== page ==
The complexity of muscle sarcomeres means that it is technically difficult to test the winding hypothesis directly. Tests of this hypothesis are possible using transgenic mice that inducibly express fluorescently labeled titin, using electron tomography and holography, and using labeling of single myofibrils with fluorescent antibodies to titin. It is worth noting that there is now a considerable amount of indirect evidence that indeed cross-bridges both translate and rotate the thin filaments (see Nishikawa et al., 2012; Nishikawa, 2016), which is reviewed briefly below.
Importantly, isoforms of all known motor proteins track along a spiral path during their translation along helical microtubules and actin filaments, including dynein (Vale and Toyoshima, 1988; Can et al., 2014), kinesin (Brunnbauer et al., 2012), and non-muscle myosins (Ali et al., 2002; Sun et al., 2007). Additionally, heavy meromyosin has been reported to rotate actin filaments in vitro (Tanaka et al., 1992; Nishizaka et al., 1993; Sase et al., 1997). Finally, Nishizaka et al. (1993) reported that myosin heads create a right-handed torque on actin filaments along the length of their long axis, resulting in “super-coiling” of the actin double helix.
The purported rotation of actin by active myosin cross-bridges would necessarily result in the twisting of the thin filaments because actin filaments are anchored to the Z-disk, thereby reducing the helical pitch of the actin helix (Nishizaka et al., 1993). Using X-ray diffraction, changes in helical pitch of thin filaments have been observed in active muscle fibers (Bordas et al., 1999; Tsaturyan et al., 2005). These observations are consistent with the hypothesis that cross-bridge interactions with actin produce a right-handed rotation of thin filaments during isometric contraction and active shortening.
Thin filament rotation should also cause changes in Z-disk structure upon muscle activation. In the Z-disk, each thin filament is anchored to its adjacent thin filaments by four alpha-actinin “lanyards,” forming a small square pattern in relaxed sarcomeres when viewed in cross-section (Goldstein et al., 1990). When muscles either develop force isometrically or shorten isotonically, the Z-disk structure transforms from a small square to a basket-weave pattern (Goldstein et al., 1990). This orientation change of alpha-actinin is consistent with thin filament rotation.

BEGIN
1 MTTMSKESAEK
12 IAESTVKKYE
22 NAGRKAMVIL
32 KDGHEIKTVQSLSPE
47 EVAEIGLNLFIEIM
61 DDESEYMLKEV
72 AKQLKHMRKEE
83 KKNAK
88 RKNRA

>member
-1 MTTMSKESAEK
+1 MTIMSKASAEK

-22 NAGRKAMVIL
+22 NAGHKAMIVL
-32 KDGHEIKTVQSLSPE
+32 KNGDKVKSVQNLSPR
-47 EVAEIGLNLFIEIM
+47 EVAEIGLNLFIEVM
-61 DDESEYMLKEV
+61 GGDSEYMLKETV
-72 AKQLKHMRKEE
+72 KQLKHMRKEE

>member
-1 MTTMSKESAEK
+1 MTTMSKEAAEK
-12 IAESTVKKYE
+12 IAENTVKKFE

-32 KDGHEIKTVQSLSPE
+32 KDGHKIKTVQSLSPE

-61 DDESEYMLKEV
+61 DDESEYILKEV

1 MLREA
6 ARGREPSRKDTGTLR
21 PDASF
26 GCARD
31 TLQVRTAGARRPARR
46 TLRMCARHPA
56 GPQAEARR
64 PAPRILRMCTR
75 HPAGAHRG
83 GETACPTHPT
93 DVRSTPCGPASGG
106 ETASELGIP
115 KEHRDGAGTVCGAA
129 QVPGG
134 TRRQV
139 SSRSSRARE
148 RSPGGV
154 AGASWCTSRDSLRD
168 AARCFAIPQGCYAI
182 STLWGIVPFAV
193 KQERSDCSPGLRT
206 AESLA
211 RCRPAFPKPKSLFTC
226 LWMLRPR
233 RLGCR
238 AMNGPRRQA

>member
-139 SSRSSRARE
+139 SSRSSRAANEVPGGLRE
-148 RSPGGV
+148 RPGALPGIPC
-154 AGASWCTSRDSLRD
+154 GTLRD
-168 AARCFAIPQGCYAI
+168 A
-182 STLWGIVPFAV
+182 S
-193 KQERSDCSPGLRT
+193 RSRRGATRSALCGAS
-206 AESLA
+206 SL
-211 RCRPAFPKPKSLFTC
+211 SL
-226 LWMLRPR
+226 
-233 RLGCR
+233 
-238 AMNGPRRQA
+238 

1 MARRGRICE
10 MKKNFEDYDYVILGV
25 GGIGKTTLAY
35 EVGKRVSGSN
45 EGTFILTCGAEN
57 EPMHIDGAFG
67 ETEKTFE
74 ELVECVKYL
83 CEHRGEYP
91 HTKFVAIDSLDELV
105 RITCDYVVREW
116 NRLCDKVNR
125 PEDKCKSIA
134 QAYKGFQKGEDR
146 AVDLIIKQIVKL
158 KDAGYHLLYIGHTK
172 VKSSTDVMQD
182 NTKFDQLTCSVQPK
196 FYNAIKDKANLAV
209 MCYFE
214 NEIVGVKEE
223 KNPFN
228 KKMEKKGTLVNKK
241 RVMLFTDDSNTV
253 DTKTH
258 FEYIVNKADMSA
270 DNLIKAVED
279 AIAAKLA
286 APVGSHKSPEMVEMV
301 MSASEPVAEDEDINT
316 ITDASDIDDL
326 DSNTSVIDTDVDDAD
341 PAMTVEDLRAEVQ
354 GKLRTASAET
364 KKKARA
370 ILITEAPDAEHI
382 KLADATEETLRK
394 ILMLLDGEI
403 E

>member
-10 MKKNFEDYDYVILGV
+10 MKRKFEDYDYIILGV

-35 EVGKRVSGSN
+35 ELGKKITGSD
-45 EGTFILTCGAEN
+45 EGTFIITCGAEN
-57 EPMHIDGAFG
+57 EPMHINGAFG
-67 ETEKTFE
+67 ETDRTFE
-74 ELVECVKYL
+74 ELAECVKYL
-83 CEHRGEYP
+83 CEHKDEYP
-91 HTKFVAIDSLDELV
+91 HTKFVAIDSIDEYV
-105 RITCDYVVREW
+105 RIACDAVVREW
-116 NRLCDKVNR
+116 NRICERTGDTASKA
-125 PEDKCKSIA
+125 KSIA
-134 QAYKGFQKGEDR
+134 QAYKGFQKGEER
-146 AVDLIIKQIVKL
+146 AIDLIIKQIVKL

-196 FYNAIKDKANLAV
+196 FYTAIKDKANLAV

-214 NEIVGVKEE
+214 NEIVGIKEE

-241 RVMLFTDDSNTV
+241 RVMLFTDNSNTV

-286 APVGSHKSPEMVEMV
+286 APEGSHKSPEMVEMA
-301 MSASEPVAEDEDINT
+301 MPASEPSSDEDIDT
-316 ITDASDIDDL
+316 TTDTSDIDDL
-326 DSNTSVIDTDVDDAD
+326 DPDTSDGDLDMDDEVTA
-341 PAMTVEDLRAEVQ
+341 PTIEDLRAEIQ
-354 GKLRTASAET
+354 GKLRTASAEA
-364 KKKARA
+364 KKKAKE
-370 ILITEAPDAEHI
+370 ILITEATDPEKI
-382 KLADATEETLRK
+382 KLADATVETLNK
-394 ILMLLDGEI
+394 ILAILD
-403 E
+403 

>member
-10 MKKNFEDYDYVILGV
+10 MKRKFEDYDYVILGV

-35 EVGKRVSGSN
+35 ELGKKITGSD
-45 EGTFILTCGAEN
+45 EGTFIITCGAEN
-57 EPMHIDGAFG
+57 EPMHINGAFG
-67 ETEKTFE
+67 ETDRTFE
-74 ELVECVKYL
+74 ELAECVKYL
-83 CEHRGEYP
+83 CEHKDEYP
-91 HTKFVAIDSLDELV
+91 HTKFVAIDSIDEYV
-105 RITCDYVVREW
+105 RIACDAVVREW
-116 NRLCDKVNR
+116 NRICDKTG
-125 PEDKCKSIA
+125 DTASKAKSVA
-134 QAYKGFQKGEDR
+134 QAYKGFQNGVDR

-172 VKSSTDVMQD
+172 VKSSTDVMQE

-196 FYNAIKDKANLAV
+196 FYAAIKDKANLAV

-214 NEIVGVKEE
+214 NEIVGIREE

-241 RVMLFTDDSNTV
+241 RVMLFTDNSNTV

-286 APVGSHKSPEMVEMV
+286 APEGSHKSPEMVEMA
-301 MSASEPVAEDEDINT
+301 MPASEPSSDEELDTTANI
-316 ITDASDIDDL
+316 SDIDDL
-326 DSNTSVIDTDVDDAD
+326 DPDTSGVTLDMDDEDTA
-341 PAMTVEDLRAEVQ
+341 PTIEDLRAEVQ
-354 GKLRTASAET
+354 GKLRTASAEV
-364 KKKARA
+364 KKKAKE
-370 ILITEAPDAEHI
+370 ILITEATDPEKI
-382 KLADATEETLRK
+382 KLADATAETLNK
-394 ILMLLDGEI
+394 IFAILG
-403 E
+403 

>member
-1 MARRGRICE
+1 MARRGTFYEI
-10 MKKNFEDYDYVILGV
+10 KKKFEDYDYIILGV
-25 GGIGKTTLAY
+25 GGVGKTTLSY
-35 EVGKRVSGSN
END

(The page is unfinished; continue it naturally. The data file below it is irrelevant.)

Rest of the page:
Predictions of the Winding Filament Hypothesis
The unmodified sliding filament theory fails to explain residual force enhancement (Herzog, 2014a). However, by supplementing the sliding filament theory with a dynamic third titin filament that winds on actin, several perplexing observations of muscle physiology can be understood (Nishikawa et al., 2012). Thus, the winding filament hypothesis explains the observed force enhancement at low energy cost seen in eccentric contractions (Nishikawa et al., 2012, 2013; Joumaa and Herzog, 2013; Herzog, 2014a; Nishikawa, 2016). During a lengthening contraction, the work done on a muscle by stretching it, will extend titin, and in this process, elastic recoil energy is stored without the expenditure of ATP. The magnitude of stored energy will be a function of the stretch amplitude. The Ca2+-dependent binding of titin to the thin filaments explains why force increases much more during active than passive stretch. While stretching resting sarcomeres straightens the compliant N-terminal tandem Ig domains resulting in little tension, the stretch of active sarcomeres elongates the stiff PEVK segment (Monroy et al., 2012). The action of the cross bridges to stretch and wind PEVK on thin filaments provides an explanation for the recovery of residual force enhancement when an activated muscle fiber is shortened first, followed by stretch. This process also explains why residual force enhancement fails to increase as a linear function of initial sarcomere length upon activation, which would have to be the case with the engagement of a simple parallel elastic element during muscle activation (Edman et al., 1982).